These practices cannot be viewed as separate from the policy of Israeli authorities to encourage Palestinian residents to leave East Jerusalem: strict bans imposed on residential construction, forcing East Jerusalem residents to live in overcrowded conditions or risk building without a permit and then live in fear of demolition; stringent policies with regards to family reunification do not allow East Jerusalem residents who married Palestinians from elsewhere in the West Bank or from the Gaza Strip to live with their spouses in the city; and institutional, systemic discrimination practiced in municipal and state budgeting, as a result of which East Jerusalem residents suffer from substandard infrastructure and a chronic shortage of public services.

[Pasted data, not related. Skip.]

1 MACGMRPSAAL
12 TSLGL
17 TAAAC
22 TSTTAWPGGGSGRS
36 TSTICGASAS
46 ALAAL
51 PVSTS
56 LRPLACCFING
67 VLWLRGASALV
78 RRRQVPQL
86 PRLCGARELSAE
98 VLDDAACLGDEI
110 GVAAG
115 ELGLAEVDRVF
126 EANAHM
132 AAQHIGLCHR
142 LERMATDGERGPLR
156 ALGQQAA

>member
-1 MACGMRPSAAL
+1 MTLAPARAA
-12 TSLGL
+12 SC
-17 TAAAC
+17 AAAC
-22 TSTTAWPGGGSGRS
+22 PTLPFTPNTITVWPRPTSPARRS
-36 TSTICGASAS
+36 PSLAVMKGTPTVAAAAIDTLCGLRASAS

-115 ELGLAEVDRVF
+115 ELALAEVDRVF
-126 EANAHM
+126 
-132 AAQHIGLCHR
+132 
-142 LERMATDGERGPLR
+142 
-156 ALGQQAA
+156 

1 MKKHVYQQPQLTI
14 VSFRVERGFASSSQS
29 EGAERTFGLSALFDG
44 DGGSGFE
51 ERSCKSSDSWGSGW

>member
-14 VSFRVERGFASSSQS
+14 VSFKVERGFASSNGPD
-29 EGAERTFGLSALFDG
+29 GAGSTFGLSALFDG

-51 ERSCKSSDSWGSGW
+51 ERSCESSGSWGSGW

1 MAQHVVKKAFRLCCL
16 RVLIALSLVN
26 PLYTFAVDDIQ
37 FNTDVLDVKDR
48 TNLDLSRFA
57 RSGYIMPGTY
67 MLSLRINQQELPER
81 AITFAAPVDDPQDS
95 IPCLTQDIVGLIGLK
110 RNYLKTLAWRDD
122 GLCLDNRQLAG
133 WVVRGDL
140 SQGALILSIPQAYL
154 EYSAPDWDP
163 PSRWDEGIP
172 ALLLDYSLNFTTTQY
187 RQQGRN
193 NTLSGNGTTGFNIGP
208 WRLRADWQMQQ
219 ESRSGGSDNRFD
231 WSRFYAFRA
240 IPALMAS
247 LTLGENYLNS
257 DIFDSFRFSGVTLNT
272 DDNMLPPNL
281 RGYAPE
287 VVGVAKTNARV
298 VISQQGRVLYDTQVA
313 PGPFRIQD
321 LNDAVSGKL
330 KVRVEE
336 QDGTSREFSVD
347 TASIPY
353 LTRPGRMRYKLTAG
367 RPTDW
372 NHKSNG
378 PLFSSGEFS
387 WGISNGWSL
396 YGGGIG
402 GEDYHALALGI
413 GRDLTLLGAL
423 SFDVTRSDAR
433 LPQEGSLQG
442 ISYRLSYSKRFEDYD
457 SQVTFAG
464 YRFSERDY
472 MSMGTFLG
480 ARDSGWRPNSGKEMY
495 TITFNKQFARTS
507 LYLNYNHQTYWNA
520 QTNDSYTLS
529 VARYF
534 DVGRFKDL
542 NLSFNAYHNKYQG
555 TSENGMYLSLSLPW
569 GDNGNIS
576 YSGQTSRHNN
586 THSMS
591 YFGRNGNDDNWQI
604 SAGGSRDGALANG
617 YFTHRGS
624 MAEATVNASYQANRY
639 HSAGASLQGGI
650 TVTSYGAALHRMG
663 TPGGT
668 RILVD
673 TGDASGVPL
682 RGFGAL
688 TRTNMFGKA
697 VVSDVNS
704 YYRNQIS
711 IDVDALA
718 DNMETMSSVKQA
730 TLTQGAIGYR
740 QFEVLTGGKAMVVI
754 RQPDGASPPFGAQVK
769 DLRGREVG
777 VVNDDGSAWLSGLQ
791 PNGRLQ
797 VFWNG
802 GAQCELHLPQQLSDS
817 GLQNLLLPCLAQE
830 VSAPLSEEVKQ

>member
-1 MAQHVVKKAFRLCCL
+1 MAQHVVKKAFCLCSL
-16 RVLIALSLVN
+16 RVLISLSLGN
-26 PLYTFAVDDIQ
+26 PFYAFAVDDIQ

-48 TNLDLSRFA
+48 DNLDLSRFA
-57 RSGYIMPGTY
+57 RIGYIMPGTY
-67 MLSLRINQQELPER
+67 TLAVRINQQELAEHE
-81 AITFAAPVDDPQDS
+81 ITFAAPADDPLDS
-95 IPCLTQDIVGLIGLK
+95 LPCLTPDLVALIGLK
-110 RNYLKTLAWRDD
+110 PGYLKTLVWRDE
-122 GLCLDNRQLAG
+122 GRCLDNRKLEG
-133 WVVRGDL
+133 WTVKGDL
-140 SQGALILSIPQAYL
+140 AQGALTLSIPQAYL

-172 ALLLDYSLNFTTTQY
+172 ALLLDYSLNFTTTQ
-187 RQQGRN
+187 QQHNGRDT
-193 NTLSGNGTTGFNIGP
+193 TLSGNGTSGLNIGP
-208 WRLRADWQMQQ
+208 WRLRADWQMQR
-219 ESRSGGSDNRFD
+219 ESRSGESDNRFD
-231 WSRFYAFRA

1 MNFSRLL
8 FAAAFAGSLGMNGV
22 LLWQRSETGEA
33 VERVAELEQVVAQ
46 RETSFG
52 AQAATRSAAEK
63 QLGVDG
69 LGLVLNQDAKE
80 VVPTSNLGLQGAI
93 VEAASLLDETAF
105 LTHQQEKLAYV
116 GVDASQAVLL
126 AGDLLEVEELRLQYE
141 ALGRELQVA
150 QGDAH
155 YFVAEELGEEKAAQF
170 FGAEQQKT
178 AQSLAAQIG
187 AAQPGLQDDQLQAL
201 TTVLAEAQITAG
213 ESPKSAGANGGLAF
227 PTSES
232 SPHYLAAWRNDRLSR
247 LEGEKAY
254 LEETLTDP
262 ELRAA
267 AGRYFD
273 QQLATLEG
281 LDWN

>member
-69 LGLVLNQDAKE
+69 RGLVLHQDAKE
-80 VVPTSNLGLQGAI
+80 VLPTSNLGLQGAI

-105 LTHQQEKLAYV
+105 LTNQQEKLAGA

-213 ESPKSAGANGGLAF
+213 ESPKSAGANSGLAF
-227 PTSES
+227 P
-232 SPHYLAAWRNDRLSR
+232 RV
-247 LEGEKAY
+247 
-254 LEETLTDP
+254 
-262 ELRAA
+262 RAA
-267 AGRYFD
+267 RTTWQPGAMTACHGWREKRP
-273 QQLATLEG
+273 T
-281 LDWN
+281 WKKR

Given all of the above, one of the grave conclusions arising from the report is that real change will come only if the reality in Jerusalem is completely overhauled. The reality described in this report is part of the underpinnings of Israeli control over the Palestinian population of East Jerusalem. So long as this control continues, Israeli authorities will in all probability continue to treat Palestinians in East Jerusalem as unwanted, less equal people, with all that implies.